Thursday, September 25, 2008

Forming an Advocacy Habit: Plan for Persistence

I sometimes hear advocates say "But I've tried EVERYTHING with Congressman, Councilperson, Senator X and I can't get anywhere. They obviously won't listen to me. This advocacy stuff doesn't work very well."

I recognize that it is frustrating to deal with recalcitrant elected officials who don't see the world as you do. But that doesn't mean there isn't hope! When I delve a little deeper into this complaint, I often find that the "everything" that was done was two letters, a phone call and a meeting. That's certainly a great deal, don't get me wrong, but it's nowhere near everything you can or need to do to capture an elected official's interest, especially when he or she might be inclined to disagree with you.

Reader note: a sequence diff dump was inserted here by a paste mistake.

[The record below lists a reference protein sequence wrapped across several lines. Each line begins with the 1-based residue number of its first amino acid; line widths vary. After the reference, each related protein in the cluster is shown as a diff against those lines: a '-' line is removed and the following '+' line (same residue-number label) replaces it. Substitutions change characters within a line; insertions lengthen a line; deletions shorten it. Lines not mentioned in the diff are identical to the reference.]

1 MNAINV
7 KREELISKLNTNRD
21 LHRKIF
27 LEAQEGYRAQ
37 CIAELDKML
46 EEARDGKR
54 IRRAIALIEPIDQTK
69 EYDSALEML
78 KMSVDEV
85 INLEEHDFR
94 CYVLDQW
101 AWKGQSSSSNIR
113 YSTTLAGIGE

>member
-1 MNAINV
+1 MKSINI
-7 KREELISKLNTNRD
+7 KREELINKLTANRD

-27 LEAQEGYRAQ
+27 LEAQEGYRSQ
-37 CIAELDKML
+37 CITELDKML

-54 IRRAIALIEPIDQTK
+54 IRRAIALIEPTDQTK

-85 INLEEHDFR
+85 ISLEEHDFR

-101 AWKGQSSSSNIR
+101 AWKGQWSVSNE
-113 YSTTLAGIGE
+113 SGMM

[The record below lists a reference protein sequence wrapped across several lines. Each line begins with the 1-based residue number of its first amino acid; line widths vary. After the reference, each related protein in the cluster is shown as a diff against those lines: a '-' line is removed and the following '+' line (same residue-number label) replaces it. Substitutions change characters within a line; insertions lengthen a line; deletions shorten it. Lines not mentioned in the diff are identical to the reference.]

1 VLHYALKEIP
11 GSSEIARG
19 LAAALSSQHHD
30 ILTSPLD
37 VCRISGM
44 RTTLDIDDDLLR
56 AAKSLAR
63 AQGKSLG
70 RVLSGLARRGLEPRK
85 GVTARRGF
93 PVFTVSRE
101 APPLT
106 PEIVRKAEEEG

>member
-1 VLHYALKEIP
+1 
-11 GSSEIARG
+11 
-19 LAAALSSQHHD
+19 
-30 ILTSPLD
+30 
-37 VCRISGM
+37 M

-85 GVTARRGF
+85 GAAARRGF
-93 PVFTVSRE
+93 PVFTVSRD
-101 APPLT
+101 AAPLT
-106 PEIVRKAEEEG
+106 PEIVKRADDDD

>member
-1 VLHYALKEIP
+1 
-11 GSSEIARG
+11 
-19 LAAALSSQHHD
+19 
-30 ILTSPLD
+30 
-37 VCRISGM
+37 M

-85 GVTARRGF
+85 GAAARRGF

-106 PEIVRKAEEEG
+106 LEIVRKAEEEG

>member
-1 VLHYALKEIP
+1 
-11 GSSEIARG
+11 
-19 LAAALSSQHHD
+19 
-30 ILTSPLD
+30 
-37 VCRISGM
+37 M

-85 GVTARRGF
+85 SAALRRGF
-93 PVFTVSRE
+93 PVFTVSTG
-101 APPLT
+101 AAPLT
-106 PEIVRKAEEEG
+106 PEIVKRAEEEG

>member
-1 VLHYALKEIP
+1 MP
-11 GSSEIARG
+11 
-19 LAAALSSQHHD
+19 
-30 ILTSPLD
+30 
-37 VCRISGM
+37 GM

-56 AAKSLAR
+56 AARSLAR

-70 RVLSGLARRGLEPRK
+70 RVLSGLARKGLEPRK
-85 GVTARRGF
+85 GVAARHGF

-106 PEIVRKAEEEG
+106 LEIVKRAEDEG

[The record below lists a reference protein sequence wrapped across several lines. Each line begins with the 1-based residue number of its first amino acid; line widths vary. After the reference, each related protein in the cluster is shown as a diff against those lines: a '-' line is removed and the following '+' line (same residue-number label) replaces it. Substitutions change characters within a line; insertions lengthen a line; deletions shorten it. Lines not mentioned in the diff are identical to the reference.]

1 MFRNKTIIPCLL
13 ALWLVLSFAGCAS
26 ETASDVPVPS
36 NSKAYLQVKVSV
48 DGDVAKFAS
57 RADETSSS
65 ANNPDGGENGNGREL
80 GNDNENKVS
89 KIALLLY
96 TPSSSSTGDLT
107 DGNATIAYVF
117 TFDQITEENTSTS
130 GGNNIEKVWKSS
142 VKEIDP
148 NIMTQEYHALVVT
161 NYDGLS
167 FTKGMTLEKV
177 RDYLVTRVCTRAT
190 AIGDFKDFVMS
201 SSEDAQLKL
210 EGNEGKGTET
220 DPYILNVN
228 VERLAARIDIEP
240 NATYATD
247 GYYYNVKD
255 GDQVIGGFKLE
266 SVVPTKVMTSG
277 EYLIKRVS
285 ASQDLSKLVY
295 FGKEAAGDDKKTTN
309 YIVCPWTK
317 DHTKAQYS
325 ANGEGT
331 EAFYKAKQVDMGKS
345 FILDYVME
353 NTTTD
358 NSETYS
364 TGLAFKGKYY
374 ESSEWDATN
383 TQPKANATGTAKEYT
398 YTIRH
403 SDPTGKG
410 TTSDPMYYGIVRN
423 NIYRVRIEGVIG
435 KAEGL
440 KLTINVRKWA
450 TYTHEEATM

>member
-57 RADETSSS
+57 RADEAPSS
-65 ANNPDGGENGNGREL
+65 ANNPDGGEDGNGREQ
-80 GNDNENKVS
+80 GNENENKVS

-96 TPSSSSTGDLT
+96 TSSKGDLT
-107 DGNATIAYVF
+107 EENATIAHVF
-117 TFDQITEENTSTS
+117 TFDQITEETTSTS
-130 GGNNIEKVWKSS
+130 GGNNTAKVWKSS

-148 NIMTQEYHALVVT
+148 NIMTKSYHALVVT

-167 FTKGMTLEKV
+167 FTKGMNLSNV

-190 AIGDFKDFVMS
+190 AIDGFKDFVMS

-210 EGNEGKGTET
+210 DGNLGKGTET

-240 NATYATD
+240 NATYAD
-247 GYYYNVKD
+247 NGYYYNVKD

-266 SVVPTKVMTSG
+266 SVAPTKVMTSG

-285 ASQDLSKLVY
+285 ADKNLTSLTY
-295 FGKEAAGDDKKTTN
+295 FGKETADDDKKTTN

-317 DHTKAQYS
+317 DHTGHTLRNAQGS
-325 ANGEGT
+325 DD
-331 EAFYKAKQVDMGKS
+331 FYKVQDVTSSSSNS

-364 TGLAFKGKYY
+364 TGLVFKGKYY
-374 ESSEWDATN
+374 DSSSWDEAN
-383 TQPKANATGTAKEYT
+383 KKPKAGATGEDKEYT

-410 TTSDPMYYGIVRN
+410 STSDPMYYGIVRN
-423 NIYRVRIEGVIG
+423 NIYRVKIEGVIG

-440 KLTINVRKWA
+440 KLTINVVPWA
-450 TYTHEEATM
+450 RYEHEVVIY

As such, today's habit forming activity is to think NOW about the 10 things you might do to "step up" your advocacy efforts in these situations. Write them down so the next time you feel like you've done everything, you're sure you know what that entails. I'll give you three to get started:

To be as persistent as possible I have:

1. Asked the elected official to submit a statement to the Congressional Record (for the U.S. Congress) or write an article for our newsletter (for Congress and others)
2. Asked the elected official to visit a facility / site / beneficiary of our services in his or her district
3. Learned something about the elected official's own priorities and tried to connect with him or her on those terms (i.e., offered to help with a legislative initiative or asked a friend / supporter of the elected official to reach out).

Come up with seven more and you're done with your habit for today!

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